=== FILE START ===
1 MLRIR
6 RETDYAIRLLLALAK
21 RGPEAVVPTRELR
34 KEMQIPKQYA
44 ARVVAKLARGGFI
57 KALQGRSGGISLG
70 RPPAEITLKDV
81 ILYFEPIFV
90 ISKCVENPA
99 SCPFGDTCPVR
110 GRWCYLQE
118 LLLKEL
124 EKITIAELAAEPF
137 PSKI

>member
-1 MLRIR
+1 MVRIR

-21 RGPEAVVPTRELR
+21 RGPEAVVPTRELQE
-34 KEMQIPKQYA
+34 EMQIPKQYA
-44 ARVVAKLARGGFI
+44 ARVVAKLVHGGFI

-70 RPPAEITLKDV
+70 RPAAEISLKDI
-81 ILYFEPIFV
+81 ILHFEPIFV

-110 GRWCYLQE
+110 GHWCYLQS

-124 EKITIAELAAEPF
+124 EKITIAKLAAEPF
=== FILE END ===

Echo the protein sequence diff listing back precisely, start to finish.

1 MLRIR
6 RETDYAIRLLLALAK
21 RGPEAVVPTRELR
34 KEMQIPKQYA
44 ARVVAKLARGGFI
57 KALQGRSGGISLG
70 RPPAEITLKDV
81 ILYFEPIFV
90 ISKCVENPA
99 SCPFGDTCPVR
110 GRWCYLQE
118 LLLKEL
124 EKITIAELAAEPF
137 PSKI

>member
-1 MLRIR
+1 MVRIR

-21 RGPEAVVPTRELR
+21 RGPEAVVPTRELQE
-34 KEMQIPKQYA
+34 EMQIPKQYA
-44 ARVVAKLARGGFI
+44 ARVVAKLVHGGFI

-70 RPPAEITLKDV
+70 RPAAEISLKDI
-81 ILYFEPIFV
+81 ILHFEPIFV

-110 GRWCYLQE
+110 GHWCYLQS

-124 EKITIAELAAEPF
+124 EKITIAKLAAEPF